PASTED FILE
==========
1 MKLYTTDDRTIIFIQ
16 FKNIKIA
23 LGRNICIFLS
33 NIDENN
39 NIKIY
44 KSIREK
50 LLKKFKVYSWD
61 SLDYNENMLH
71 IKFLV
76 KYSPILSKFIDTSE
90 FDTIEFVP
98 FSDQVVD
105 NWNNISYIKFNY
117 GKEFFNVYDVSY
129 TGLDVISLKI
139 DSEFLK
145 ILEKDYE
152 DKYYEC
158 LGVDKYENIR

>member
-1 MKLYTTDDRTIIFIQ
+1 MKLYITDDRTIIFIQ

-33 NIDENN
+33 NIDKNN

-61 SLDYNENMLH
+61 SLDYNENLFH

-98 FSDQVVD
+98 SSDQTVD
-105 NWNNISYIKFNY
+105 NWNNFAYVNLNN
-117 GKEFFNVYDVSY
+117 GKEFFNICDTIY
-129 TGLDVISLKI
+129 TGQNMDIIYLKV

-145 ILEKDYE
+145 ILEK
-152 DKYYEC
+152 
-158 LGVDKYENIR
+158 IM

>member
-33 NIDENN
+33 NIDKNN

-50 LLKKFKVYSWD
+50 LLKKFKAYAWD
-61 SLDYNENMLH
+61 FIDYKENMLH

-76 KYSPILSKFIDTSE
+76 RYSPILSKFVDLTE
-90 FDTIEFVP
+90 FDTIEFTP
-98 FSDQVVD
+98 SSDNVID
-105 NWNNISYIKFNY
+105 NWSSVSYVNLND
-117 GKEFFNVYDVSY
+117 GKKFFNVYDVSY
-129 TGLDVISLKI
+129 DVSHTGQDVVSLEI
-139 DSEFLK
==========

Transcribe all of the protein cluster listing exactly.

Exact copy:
1 MKLYTTDDRTIIFIQ
16 FKNIKIA
23 LGRNICIFLS
33 NIDENN
39 NIKIY
44 KSIREK
50 LLKKFKVYSWD
61 SLDYNENMLH
71 IKFLV
76 KYSPILSKFIDTSE
90 FDTIEFVP
98 FSDQVVD
105 NWNNISYIKFNY
117 GKEFFNVYDVSY
129 TGLDVISLKI
139 DSEFLK
145 ILEKDYE
152 DKYYEC
158 LGVDKYENIR

>member
-1 MKLYTTDDRTIIFIQ
+1 MKLYITDDRTIIFIQ

-33 NIDENN
+33 NIDKNN

-61 SLDYNENMLH
+61 SLDYNENLFH

-98 FSDQVVD
+98 SSDQTVD
-105 NWNNISYIKFNY
+105 NWNNFAYVNLNN
-117 GKEFFNVYDVSY
+117 GKEFFNICDTIY
-129 TGLDVISLKI
+129 TGQNMDIIYLKV

-145 ILEKDYE
+145 ILEK
-152 DKYYEC
+152 
-158 LGVDKYENIR
+158 IM

>member
-33 NIDENN
+33 NIDKNN

-50 LLKKFKVYSWD
+50 LLKKFKAYAWD
-61 SLDYNENMLH
+61 FIDYKENMLH

-76 KYSPILSKFIDTSE
+76 RYSPILSKFVDLTE
-90 FDTIEFVP
+90 FDTIEFTP
-98 FSDQVVD
+98 SSDNVID
-105 NWNNISYIKFNY
+105 NWSSVSYVNLND
-117 GKEFFNVYDVSY
+117 GKKFFNVYDVSY
-129 TGLDVISLKI
+129 DVSHTGQDVVSLEI
-139 DSEFLK